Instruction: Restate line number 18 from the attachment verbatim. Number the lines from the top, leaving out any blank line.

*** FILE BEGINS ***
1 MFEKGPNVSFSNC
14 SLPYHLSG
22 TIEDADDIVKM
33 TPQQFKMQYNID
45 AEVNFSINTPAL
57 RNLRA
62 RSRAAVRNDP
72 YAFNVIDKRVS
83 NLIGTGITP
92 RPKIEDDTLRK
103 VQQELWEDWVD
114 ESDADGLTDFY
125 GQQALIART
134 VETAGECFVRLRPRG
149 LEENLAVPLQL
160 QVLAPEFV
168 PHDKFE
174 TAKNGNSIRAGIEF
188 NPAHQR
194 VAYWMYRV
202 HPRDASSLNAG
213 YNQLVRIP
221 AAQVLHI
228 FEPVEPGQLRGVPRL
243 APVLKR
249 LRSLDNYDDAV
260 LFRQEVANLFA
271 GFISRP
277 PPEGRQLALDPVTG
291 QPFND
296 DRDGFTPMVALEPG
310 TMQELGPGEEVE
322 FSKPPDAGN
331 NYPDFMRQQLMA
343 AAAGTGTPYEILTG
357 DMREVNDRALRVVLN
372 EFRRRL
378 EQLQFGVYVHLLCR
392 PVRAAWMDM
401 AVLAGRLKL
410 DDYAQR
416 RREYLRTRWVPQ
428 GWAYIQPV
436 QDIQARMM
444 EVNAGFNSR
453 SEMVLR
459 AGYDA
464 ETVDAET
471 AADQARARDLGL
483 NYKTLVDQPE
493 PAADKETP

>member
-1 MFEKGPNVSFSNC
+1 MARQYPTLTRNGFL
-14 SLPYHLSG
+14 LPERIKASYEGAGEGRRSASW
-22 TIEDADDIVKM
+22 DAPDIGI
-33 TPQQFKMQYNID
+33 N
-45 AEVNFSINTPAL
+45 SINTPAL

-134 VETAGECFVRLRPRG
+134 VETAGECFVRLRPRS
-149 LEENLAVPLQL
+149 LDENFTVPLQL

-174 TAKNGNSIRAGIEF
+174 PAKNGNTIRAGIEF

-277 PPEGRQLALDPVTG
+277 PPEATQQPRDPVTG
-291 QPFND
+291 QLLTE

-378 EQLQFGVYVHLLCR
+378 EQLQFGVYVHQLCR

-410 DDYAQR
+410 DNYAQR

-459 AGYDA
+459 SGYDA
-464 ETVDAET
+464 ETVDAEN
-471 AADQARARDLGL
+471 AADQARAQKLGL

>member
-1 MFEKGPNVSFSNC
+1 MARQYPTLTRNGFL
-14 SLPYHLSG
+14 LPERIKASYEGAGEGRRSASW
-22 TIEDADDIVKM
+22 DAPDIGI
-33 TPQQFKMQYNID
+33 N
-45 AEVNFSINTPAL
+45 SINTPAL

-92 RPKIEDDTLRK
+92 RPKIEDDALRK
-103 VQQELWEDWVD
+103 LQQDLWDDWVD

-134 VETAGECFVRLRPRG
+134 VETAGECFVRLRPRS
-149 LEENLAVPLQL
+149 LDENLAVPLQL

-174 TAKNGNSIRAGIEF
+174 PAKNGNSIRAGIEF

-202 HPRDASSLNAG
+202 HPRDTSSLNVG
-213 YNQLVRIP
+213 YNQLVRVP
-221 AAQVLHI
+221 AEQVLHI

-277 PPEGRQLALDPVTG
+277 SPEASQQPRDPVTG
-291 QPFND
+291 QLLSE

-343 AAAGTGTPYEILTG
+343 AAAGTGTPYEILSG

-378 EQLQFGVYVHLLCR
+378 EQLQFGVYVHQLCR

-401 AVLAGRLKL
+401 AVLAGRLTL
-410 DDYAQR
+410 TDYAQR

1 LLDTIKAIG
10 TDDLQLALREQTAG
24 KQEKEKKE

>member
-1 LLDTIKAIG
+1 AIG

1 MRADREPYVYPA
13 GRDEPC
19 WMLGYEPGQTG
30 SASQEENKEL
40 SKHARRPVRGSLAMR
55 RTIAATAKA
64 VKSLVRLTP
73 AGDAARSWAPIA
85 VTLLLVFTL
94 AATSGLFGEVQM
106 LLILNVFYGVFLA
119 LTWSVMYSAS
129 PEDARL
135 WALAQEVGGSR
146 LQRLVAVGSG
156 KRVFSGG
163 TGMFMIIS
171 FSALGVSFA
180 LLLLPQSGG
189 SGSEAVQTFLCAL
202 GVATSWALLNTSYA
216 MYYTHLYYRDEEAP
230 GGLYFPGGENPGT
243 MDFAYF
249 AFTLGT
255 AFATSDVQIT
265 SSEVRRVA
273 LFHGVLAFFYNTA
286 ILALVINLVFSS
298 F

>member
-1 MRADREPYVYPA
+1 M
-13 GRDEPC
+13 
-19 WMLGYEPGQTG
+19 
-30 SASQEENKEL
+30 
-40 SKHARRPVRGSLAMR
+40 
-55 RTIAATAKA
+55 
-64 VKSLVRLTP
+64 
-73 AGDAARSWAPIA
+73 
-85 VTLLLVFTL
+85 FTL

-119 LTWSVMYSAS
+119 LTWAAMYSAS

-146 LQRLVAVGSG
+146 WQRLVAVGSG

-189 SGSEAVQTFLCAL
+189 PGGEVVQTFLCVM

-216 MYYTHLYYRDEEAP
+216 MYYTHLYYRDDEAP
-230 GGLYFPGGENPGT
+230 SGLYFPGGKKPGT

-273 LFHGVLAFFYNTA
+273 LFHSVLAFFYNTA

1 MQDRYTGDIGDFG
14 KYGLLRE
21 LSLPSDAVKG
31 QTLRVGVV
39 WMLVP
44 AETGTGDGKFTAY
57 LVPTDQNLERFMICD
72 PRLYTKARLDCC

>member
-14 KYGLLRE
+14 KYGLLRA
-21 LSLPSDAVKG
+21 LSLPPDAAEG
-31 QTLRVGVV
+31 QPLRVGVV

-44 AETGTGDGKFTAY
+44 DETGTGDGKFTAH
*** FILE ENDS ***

174 TAKNGNSIRAGIEF